"He's the type of athlete that you can play him anywhere," said Edwards. "If you have to, play him at free safety. So we're going to move him around a lot. He'll play a 9-technique or he'll play a 3-technique or he'll play standup. We'll mostly use him on the strongside."
Coples, a 6-foot-6 230-pound defensive end, is up for the challenge.
"No matter if they run away from me or they come right to me, I'm going to get my tackles regardless," said Coples.
Edwards agrees with the sentiment: "Quinton is a playmaker. He just changes the game."
This season, Coples' playmaking ability will expand to offense.
"Last year, we used him as a one-dimensional type and experimented a little bit on the offensive side," said Edwards. "But this year, we plan for him to be a playmaker on both sides of the football."
Coples will start at tight end, where he'll be counted on to handle some blocking, but will also be an important part of Kinston's passing attack.
"He showed in the passing leagues this summer that he can catch," said Edwards. "He's got soft hands and he's athletic enough that he can out-jump anybody. There aren't too many linebackers or corners out there that can cover 6-7 guys that can run down the field. Plus, his overall strength and his ability to block will be used."
With Coples starring on both sides of the ball, the preseason expectations are as high as ever at Kinston.
"We've got a lot of talent and a better focus this year," said Coples. "We'll do better than last year; using last year as a building block."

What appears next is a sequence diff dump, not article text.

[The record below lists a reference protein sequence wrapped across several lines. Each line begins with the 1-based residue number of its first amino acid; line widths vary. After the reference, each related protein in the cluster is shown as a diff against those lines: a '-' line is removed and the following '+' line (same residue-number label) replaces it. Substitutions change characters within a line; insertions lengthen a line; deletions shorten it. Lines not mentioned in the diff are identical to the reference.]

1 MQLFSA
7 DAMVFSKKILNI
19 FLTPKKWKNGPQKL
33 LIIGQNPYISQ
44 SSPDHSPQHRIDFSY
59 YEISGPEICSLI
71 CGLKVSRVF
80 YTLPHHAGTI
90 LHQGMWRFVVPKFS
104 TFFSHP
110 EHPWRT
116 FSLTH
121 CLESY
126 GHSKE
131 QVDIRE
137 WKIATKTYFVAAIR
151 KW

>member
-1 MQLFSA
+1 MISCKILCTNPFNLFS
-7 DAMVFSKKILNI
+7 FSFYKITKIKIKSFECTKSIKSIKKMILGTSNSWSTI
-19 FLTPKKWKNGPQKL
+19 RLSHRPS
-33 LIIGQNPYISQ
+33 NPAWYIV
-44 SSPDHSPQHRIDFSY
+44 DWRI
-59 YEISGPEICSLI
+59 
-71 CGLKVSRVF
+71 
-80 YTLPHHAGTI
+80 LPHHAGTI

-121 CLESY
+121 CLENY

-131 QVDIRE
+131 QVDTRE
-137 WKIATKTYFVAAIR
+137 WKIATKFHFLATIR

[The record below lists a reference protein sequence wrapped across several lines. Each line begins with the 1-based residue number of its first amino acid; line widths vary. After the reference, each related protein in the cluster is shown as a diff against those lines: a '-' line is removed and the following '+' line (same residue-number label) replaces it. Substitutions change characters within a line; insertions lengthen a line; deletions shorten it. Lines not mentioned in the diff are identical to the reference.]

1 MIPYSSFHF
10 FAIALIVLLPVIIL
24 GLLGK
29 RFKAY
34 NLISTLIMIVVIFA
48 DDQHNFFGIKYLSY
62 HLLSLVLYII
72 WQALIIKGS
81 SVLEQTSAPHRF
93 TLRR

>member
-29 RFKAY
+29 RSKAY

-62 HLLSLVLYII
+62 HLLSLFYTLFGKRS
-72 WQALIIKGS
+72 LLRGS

Heading into the summer months, Coples was the subject of transfer rumors.
"Just from people talking to other people," said Coples. "You can go around someone and they say they want me here or why am I not here. I'll laugh and they'll take that laugh as ‘He's coming here' or ‘He's going there.'
"It was never anything serious. It was just options other people wanted me to take based off we don't have a very successful program here football-wise."
Other rumors surrounding Coples regarded his academic situation.
"I'm good [with academics]," said Coples. "I had to go to summer school for a math credit. But I'm not in a bad position or anything like that. This year is going to be a very big year as far as academic-wise. I'm not in a terrible position where I won't be eligible or anything like that. I'm going to take the SAT two more times."
Edwards "doubts" that Coples will have a difficult time passing the NCAA Clearinghouse if he continues to work hard on his grades.
"The big question mark is how he does academically this year," said Edwards. "He's going to get it done like he did this summer."
Focused on academics, Coples did very little this summer regarding recruiting.
"I think I'm going to start with visits in the end of this month and September," said Coples. "I think I'm going to [NC] State sometime this week or weekend to watch one of their practices."
Coples, who already made a few visits to North Carolina during the spring, said he hopes to travel to Clemson, Florida, Florida State, Ohio State, Tennessee, and Virginia Tech this fall.
"Just basically I'm going to be looking for how they treat me when I come up there; how the student population is; what's the coach's mentality; and graduation is a very important part," said Coples.
After taking some visits, Coples expects to have a better idea of what direction his recruitment is heading.
"I really haven't gotten into it," said Coples. "The visits are basically going to make my mind up. When I take them, basically I can tell you who are in my favorite five. But, until I take those visits I'm not really going to have any [favorites]."
Coples says that Alabama, Clemson, NC State, and Tennessee are recruiting him the hardest. His classified his communication with the Tar Heel staff as "good," but said he hasn't spoken to any UNC coaches since the beginning of the month.